Proposed Amendments to the EU’s Packaging and Packaging Waste Regulation Could Have a Negative Impact on the Paper Packaging Sector.
The EU has proposed new amendments to its Packaging and Packaging Waste Regulation (PPWR) that could add 8.1 billion plastic crates to the EU transport sector. One of the proposed amendments is looking to ban certain single-use packaging and introduce requirements for high levels of reusable packaging.
According to an independent peer-reviewed analysis commissioned by FEFCO, mandatory reuse targets applied to all materials would increase the amount of plastic packaging in circulation and establish a plastic monopoly on some market segments. This analysis also considers if this were applied to the transport and e-commerce corrugated cardboard packaging categories. 8.1 billion new plastic crates weighing 12 million tons would be needed to achieve a reuse target of 90% by 2040, and 16 billion liters of water would be needed to wash just about half of them for reuse.
The proposal has created immense opposition from numerous companies as many argue these amendments contradict the aims of the Green Deal, the Circular Economy Action Plan and other ongoing strategies to help curb plastic pollution. Many of the companies speaking out include several pulp and paper businesses such as DS Smith, the Confederation of Paper Industries (CPI), Smurfit Kappa, and many others.
Alex Manisty, Group Head of Strategy & Innovation, DS Smith, stated, “We support the aims of the Green Deal and the new legislation, but amendments that mandate reuse targets for paper and cardboard would compromise the European corrugated cardboard industry, embed a plastic economy into the single market, and hold the EU back on climate change.”
On top of regression regarding the plastic reduction movement, this new legislation would also greatly impact the paper packaging sector – negatively. If reusable packaging were given priority over recyclable packaging, cardboard would be unable to compete with plastic since it was designed to be used once or twice before being recycled.
“Paper-based products, which are both recyclable and reusable, as well as biodegradable, would be penalized with no clear environmental benefit. These proposals contradict the sentiments and direction on the environment,” said Andrew Large, CPI director general.
India Experiences Export Challenges and Declining Demand, Resulting in 20 Paper Mill Shutdowns in Just Six Months
According to Gujarat Paper Mills Association (GPMA), over 20 have shut down in the last six months amid export challenges and excess capacity.
Many paper mills in north India temporarily halted production to resolve the imbalance between supply and demand. The low demand India has been experiencing has been largely due to the global recession and rising inflation.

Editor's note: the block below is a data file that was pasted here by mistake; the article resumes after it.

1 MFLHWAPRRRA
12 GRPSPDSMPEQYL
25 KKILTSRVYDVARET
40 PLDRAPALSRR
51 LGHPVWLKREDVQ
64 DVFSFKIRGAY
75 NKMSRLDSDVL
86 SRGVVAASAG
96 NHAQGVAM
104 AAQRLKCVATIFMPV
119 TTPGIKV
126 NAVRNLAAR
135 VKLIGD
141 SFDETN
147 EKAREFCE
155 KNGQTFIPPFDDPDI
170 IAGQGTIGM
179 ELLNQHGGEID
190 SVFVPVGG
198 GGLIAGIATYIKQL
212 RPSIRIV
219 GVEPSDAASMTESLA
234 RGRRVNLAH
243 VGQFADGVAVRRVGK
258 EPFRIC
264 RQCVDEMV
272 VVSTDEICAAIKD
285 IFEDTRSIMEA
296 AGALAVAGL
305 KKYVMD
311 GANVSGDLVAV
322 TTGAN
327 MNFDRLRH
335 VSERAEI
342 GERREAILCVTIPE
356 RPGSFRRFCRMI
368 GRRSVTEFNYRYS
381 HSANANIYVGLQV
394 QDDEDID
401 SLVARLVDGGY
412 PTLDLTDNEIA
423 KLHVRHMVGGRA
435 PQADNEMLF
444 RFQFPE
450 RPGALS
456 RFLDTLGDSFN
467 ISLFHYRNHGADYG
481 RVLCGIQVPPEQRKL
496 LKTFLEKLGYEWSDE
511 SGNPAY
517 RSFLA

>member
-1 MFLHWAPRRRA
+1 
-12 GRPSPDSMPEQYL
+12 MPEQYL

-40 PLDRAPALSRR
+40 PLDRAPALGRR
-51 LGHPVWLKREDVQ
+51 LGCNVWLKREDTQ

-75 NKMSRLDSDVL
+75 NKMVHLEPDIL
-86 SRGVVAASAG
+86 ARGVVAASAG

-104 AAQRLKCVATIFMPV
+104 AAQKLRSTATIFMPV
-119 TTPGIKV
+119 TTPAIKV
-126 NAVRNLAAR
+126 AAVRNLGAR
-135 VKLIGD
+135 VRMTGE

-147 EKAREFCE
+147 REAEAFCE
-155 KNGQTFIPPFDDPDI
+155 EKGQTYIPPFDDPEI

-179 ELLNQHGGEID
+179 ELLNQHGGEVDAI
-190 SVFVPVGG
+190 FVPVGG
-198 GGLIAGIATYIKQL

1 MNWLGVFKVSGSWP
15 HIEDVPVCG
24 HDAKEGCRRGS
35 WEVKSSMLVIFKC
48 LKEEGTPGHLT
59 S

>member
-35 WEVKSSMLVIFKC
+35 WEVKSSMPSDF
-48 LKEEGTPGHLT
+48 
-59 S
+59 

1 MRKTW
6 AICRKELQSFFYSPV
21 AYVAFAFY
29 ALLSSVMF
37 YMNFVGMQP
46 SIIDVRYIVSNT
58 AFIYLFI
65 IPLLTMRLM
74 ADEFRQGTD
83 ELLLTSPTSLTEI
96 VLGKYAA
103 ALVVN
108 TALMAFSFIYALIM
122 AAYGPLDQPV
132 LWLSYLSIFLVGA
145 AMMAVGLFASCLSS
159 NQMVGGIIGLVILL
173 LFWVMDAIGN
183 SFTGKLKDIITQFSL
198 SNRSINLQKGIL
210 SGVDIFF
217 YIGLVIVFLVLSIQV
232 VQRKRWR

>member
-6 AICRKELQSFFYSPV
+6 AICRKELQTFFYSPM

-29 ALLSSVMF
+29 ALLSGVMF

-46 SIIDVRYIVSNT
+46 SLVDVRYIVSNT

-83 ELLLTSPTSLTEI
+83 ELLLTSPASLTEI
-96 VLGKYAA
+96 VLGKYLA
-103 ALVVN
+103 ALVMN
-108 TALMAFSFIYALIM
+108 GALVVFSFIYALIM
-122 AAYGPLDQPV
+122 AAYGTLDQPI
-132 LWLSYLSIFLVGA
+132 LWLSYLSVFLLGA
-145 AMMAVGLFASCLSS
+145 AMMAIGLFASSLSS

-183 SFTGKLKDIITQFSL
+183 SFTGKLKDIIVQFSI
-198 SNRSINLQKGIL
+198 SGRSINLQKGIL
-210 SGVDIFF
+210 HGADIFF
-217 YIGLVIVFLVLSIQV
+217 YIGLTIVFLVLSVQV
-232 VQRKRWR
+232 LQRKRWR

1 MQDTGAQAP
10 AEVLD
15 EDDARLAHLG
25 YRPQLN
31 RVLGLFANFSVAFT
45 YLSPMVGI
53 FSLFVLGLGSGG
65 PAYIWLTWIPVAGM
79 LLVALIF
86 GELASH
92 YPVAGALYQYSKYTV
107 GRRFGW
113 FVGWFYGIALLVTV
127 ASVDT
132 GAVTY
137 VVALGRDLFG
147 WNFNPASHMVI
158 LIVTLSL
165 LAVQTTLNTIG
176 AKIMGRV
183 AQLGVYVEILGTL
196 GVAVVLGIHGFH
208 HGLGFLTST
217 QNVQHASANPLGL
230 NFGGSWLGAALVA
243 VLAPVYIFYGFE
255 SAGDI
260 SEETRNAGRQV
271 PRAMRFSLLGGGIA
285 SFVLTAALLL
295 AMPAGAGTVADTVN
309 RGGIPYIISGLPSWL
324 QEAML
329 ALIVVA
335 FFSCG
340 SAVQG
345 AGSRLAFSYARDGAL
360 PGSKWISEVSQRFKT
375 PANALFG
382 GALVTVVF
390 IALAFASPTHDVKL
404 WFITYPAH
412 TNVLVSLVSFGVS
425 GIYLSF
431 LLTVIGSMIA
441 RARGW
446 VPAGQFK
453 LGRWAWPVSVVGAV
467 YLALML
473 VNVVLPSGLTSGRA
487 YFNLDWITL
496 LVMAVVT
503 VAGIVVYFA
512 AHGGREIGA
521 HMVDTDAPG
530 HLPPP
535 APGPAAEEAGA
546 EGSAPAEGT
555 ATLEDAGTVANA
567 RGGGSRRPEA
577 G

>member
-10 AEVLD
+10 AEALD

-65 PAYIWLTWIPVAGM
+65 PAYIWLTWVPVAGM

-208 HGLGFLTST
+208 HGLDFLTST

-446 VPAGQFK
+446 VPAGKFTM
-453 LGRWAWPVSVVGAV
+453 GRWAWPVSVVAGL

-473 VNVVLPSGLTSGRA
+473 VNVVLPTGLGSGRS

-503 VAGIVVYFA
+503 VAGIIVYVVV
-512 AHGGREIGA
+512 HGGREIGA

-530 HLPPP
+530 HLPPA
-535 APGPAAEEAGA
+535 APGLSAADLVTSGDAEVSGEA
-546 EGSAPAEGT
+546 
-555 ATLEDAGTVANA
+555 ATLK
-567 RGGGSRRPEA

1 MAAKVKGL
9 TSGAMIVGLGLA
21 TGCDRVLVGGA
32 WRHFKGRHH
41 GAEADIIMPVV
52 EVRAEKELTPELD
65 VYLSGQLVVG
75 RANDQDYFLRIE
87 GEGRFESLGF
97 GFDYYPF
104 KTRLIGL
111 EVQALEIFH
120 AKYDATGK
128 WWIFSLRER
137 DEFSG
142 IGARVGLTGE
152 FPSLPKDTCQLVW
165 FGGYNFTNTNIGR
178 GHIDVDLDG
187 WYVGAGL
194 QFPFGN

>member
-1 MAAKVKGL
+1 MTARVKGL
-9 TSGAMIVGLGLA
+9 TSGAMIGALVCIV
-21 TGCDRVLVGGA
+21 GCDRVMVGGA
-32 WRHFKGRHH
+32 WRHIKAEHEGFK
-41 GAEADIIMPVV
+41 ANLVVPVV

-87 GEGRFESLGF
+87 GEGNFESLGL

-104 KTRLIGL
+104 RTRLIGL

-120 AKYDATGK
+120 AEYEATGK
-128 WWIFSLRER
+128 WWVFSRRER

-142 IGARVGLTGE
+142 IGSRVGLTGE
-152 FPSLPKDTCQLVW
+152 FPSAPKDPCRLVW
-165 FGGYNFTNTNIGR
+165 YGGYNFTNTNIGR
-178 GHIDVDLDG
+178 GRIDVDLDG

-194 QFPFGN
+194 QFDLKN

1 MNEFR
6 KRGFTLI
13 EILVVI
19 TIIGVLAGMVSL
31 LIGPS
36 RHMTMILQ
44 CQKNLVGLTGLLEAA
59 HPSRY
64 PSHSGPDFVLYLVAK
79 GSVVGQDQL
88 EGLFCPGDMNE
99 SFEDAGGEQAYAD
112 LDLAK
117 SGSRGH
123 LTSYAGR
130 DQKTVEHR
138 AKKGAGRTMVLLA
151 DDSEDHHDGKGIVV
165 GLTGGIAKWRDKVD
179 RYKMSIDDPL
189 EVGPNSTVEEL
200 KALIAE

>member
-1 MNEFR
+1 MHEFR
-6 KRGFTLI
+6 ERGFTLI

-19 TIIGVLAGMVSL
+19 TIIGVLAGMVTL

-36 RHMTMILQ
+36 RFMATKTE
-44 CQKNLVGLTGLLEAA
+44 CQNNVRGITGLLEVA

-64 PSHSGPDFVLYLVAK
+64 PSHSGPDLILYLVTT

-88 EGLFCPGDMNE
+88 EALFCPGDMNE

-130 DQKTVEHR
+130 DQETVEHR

Prajwal Agarwal, Director, Gangotri Paper Mills stated, “There is a shortage in demand globally, inflation is on the higher side, import orders have decreased and even corrugators are not using full capacities.” He went on to say that there is hope that demand should pick back up in 3Q2023 and these shutdowns will correct the market.
Another major factor at play is the global increase in containerboard supply. Mills in most developed countries have installed recycled paper plants and are offering kraft paper at prices Indian mills can’t match. It’s been reported that Russian and some mills from Malaysia are supplying kraft paper at prices nearly 20% lower than India’s market.
Two years ago, exports from paper mills within Gujarat and Maharashtra were around 150,000 tons per year. Now, it has decreased to around 30,000 tonnes. The paper mills are currently running with 50-60% cut-off production.
Acquisitions and Divestments
- Resolute’s divestment of its Thunder Bay Mill to Atlas Holdings. Resolute Forest Products has entered into an agreement to sell its Thunder Bay pulp and paper mill to an affiliate of Atlas Holdings. Resolute will continue to operate its sawmills and woodlands operations in Northwestern Ontario. At the closing of the transaction, the companies will enter into certain ancillary agreements, including a long-term woodchip and biomass supply agreement pursuant to which Resolute will continue to provide chips and biomass to the Thunder Bay mill. The sale of the mill is necessitated under the consent agreement between Domtar and the Canadian Commissioner of Competition and registered with the Canadian Competition Tribunal in connection with its review of Domtar's recent acquisition of Resolute.
- Sofidel completes acquisition of three brands from Hakle. Sofidel has completed the acquisition from Hakle GmbH of the brands Hakle (toilet tissue segment), Hakle Feucht (moist toilet tissue segment) Dick&Durstig and Servus (kitchen towel segment). The company received clearance from the German Antitrust Authority for the deal. "Thanks to this acquisition, we significantly strengthened our positioning on the German market for toilet tissue and kitchen towels, and also entered a new category, moist toilet tissue," said Philippe Defacqz, Vice President of Marketing & Sales, Sofidel.
- Stora Enso completes divestment of its Hylte Paper Production site and all related assets to Sweden Timber. The transaction value of the deal is €18 million and will result in the reduction of Stora Enso’s newsprint paper capacity by 245,000 TPY. Stora Enso’s formed fiber and biocomposite operations will continue at the site.